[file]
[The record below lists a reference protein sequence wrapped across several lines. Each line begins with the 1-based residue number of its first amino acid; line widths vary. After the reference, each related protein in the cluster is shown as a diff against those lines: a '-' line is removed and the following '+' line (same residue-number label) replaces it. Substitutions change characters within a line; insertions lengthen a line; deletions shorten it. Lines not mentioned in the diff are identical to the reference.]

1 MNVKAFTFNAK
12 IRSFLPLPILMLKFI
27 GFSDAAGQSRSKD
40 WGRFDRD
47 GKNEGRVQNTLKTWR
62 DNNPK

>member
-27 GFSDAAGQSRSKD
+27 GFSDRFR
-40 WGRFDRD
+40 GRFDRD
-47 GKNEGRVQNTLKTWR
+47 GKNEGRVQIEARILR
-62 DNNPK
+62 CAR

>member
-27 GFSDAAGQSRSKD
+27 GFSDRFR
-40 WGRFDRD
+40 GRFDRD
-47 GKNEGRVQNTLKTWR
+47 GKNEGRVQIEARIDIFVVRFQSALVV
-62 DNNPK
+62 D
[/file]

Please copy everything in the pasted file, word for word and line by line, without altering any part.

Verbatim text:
[The record below lists a reference protein sequence wrapped across several lines. Each line begins with the 1-based residue number of its first amino acid; line widths vary. After the reference, each related protein in the cluster is shown as a diff against those lines: a '-' line is removed and the following '+' line (same residue-number label) replaces it. Substitutions change characters within a line; insertions lengthen a line; deletions shorten it. Lines not mentioned in the diff are identical to the reference.]

1 MNVKAFTFNAK
12 IRSFLPLPILMLKFI
27 GFSDAAGQSRSKD
40 WGRFDRD
47 GKNEGRVQNTLKTWR
62 DNNPK

>member
-27 GFSDAAGQSRSKD
+27 GFSDRFR
-40 WGRFDRD
+40 GRFDRD
-47 GKNEGRVQNTLKTWR
+47 GKNEGRVQIEARILR
-62 DNNPK
+62 CAR

>member
-27 GFSDAAGQSRSKD
+27 GFSDRFR
-40 WGRFDRD
+40 GRFDRD
-47 GKNEGRVQNTLKTWR
+47 GKNEGRVQIEARIDIFVVRFQSALVV
-62 DNNPK
+62 D